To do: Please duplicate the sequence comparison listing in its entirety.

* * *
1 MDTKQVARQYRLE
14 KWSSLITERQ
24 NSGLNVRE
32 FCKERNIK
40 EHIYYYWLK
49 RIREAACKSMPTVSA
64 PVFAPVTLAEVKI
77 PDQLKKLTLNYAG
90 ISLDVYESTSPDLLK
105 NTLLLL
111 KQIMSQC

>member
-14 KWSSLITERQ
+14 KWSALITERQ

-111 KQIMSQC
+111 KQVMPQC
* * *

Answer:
1 MDTKQVARQYRLE
14 KWSSLITERQ
24 NSGLNVRE
32 FCKERNIK
40 EHIYYYWLK
49 RIREAACKSMPTVSA
64 PVFAPVTLAEVKI
77 PDQLKKLTLNYAG
90 ISLDVYESTSPDLLK
105 NTLLLL
111 KQIMSQC

>member
-14 KWSSLITERQ
+14 KWSALITERQ

-111 KQIMSQC
+111 KQVMPQC